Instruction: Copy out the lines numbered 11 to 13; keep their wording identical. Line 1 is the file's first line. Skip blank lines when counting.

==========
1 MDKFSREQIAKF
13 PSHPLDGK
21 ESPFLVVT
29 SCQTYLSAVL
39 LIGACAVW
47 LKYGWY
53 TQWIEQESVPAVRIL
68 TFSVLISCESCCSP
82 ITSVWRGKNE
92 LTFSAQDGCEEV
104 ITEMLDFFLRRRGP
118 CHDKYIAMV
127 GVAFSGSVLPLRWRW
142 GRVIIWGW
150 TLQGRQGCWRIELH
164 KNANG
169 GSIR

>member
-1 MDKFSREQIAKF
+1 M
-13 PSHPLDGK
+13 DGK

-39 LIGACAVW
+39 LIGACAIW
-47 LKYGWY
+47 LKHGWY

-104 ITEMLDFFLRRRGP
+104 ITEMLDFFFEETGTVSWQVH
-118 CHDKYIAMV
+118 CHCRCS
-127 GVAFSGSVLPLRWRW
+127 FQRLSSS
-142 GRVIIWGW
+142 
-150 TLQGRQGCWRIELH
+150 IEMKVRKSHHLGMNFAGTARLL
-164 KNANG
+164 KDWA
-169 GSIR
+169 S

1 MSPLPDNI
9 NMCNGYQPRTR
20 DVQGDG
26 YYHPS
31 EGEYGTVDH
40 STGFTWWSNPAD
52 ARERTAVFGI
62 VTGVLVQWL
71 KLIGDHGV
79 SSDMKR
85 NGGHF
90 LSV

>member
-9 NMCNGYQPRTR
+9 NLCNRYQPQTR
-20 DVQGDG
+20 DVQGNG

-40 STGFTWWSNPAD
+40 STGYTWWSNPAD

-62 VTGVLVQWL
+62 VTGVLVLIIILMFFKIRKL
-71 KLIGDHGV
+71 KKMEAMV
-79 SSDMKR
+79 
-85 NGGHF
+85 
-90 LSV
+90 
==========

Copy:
104 ITEMLDFFLRRRGP
118 CHDKYIAMV
127 GVAFSGSVLPLRWRW